Belle de Jour 1967 ★★★★★

Watched Oct 062020

joshmatthews’s review published on Letterboxd:

At the moment, my favorite Bunuel movie.

It’s clever and complex. “Belle de Jour” is simply about a bourgeois French woman, defined by her “class” and “virtue,” who willingly decides to try prostitution during the day. She doesn’t tell her husband about that. What happens if he finds out?

You won’t think of this as an action movie, but it is. Bunuel’s camera moves around incessantly, as if it’s a nervous observer trying to follow every moving character. When the camera isn’t moving, it’s cutting to action, and quite often it’s reversing the composition.

And when those things aren’t happening, we’re in a dream sequence, flashback, imagined world, false memory, or some combo of the aforementioned.

There’s a strong case to be made that several shots in the movie are in Severine’s imagination, and there’s a weak case that nearly the entire movie is her dream. I think even everything but the final scene could be her dream, though I don’t believe it. (Perhaps just the first scene and the last two, after the hospital, are dreams? And the rest are flashbacks?)

So the movie is about the sexual fantasies, or dreams, of a bourgeoisie woman. You’d expect her to be clean in one setting, and perverse in another, and she is. She wants to be perverse, which perhaps is the major point of the first scene. And perhaps that means all bourgeoisie, or all women, or all people, are perverts at heart. We aren’t far from Freud or Alfred Kinsey here. The movie allows Belle/Severine to express her dual nature, her inner wants, and her perversions (according to social norms then).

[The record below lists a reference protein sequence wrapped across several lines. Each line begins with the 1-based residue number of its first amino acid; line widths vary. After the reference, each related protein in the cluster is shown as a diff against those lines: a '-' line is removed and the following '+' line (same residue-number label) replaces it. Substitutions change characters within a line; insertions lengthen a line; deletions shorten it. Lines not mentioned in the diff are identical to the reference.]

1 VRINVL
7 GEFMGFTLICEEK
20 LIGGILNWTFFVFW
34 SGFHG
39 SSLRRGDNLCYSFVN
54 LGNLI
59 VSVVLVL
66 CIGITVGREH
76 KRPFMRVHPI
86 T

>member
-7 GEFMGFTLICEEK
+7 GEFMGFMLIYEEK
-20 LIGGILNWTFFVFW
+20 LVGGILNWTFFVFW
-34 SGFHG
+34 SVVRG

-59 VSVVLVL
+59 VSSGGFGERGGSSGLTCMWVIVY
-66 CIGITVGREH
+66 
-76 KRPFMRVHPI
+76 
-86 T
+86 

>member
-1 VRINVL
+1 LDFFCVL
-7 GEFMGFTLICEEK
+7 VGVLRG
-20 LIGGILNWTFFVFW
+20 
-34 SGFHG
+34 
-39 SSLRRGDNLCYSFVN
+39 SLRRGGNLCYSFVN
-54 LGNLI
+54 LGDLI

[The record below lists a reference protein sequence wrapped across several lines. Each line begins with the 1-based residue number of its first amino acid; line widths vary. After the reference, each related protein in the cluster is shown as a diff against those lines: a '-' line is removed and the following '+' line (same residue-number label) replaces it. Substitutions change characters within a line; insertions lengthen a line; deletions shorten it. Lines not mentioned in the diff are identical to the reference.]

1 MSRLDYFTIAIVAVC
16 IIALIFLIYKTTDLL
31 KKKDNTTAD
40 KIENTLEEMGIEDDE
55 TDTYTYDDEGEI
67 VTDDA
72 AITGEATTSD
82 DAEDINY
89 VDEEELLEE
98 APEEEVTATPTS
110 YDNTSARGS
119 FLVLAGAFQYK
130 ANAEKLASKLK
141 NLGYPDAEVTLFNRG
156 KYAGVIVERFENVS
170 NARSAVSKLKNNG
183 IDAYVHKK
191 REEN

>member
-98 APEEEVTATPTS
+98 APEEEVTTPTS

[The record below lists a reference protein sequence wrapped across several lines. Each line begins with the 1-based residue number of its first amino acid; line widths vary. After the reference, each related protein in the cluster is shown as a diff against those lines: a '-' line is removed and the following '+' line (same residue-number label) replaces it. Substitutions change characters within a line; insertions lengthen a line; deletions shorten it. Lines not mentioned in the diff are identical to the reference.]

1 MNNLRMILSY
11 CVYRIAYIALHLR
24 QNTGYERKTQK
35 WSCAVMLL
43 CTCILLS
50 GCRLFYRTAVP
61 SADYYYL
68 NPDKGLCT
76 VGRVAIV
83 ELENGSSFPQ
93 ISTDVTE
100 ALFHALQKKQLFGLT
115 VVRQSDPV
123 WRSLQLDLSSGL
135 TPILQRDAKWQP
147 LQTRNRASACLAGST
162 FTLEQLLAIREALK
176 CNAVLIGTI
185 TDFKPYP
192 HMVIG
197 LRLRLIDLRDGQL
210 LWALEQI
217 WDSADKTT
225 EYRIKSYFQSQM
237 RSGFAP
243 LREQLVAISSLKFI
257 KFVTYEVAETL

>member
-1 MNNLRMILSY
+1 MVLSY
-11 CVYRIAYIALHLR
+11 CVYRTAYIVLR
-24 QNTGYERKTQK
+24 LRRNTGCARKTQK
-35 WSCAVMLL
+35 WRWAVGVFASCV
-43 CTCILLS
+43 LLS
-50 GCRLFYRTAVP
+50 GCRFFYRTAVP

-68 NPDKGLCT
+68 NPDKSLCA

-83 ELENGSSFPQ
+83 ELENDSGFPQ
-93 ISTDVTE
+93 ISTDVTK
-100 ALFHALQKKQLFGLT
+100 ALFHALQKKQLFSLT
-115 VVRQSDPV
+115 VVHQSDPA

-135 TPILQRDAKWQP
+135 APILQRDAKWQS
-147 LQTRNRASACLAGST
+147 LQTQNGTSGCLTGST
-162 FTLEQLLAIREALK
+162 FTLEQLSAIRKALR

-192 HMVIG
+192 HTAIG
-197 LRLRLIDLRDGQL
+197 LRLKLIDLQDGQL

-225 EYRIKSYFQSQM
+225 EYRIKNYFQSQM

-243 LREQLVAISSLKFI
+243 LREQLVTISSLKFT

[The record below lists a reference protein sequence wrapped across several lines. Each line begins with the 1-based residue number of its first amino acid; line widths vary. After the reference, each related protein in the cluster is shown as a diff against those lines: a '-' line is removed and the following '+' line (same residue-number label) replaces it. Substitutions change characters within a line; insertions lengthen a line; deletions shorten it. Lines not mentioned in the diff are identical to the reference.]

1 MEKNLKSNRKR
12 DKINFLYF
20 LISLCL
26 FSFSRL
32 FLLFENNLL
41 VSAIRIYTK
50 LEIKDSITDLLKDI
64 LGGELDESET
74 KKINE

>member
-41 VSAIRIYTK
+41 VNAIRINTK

Maybe the movie’s about feminism. That makes sense for 1967, the woman wanting to free herself of the stale world of bored wifedom, controlling her destiny. Well, maybe, given that Anais runs the show. Yet Severine is more controlled, arguably, when she opts to be a prostitute. Look at all of those shots where she’s confined and minimized as a prostitute — there are maybe dozens of them.

Another lens by which to see this movie is religious. Severine is tempted by a devil of a sort, the libertine Husson, walks up the twisted staircase to Anais’ den, and remembers/imagines herself refusing holy communion during Catholic mass. The rest goes down as a morality play, with Belle suffering the consequences of her sinful choices. I don’t think the movie would deny a Catholic or general Christian reading of this at all, and the “woman as prostitute” analogy is part of Christianity, as the entire church or body of Christians are likened to a bride who wanders or prostitutes herself to idols, if they sin.

Maybe the movie is about sexual fantasies gone awry. Civil society and perversion — do they go together? Husson would like them to, and Anais appears to be a dignified female pimp. I think the movie asks these giant questions about what perversions are acceptable as social norms, which ones need to be locked behind closed doors and never mentioned, and which ones should be completely forbidden. What society can last if it does maintain the appearance of civility, or pass on at the noble lie that we all ought to behave well? 

As I’m arguing, the movie offers viewers many options by which to watch it, and it contains many of the major problems of potentially letting loose sexual kinks into open society. Soon — this being 1967 — you would have X-rated movies, porn galore, and even the normalization of sexual fetishes condemned by most world religions and cultures formally. Severine indulges herself, as now most of the world does, behind closed doors, but perhaps with unforeseen consequences.

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